WASHINGTON | Judge Amy Coney Barrett, tipped to replace Ruth Bader Ginsburg on the U.S. Supreme Court, is highly regarded by conservatives because of her traditional religious values that her critics say guide her reading of the law.
In 2018, she had already been among Donald Trump's favorites for a high court post, which was ultimately awarded to Brett Kavanaugh after a fierce political battle.
At 48, she could in turn make an eventful entry into the temple of American law. His profile, at odds with the very feminist and progressive “RBG”, indeed divides Americans.
Practicing Catholic, mother of seven children including two adopted from Haiti and a youngest with Down's syndrome, Amy Coney Barrett, is by personal conviction opposed to abortion.
After growing up in New Orleans, in the conservative southern United States, she graduated from Notre Dame Law School, a renowned Indiana denominational institution, where she later served as a professor for 15 years old.
Early in her career, Amy Coney Barrett worked for Conservative Supreme Court Justice Antonin Scalia, from whom she espoused an “originalist” view of the law, which requires reading the Constitution as it was intended when it was written.
This academic, praised for her chiseled arguments, however, has limited experience of the courts: she has only sat as a federal judge since 2017, after being appointed by Donald Trump.
His Senate confirmation process, mandatory under the US Constitution, had already been stormy. “Religious dogma lives loudly in you,” Democratic Senator Dianne Feinstein had reproached him.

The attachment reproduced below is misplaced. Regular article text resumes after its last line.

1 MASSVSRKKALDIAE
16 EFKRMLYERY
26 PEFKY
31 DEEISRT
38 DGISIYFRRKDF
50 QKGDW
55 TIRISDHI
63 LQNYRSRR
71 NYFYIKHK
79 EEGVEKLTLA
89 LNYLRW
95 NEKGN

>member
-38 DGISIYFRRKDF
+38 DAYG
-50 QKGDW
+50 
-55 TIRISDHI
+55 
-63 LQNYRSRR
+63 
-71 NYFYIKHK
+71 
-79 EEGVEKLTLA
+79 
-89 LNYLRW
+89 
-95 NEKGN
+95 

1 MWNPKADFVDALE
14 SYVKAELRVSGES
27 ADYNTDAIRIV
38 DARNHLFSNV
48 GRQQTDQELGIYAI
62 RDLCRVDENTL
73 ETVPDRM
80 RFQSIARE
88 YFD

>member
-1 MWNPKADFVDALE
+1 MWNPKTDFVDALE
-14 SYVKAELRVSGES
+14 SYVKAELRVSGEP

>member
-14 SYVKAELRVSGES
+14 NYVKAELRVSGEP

The formula had turned against its author, accused of intolerance, and had paradoxically increased the aura of the judge in religious circles. The ultraconservative group Judicial Crisis Network had even produced cups bearing the image of the magistrate overhung by the citation.
Without departing from her calm, Amy Coney Barrett had assured to distinguish between her faith and “her responsibilities as a judge”.
But his critics are not convinced of this and cite his numerous articles of legal doctrine written from Notre Dame, and his more recent decisions as a judge which, according to them, testify to his ideological orientation.
At the Chicago Federal Court of Appeals, she notably took positions favorable to guns and against migrants, women seeking abortions and the Obamacare health insurance law that Republicans want to dismantle.
“Kingdom of God”
One of his speeches, delivered to students of Notre-Dame, is frequently criticized.
Presenting herself as a “jurist of a different style”, she considered that a “legal career” was “a means in the service of a cause” and that the latter was “to build the Kingdom of God”.
If she entered the Supreme Court, “Judge Barrett, who even opposed access to contraception, would be a scourge for women's rights to reproductive health,” said Daniel Goldberg, director of the Alliance for Justice, a progressive legal lobby.
“She would join the other judges appointed by Trump to hurt our country for decades, long after she left the White House,” he predicts.
Conversely, conservative circles praise a “brilliant”, “impressive” woman. Proof of her popularity, on the internet, her admirers even represented her in Superman outfit.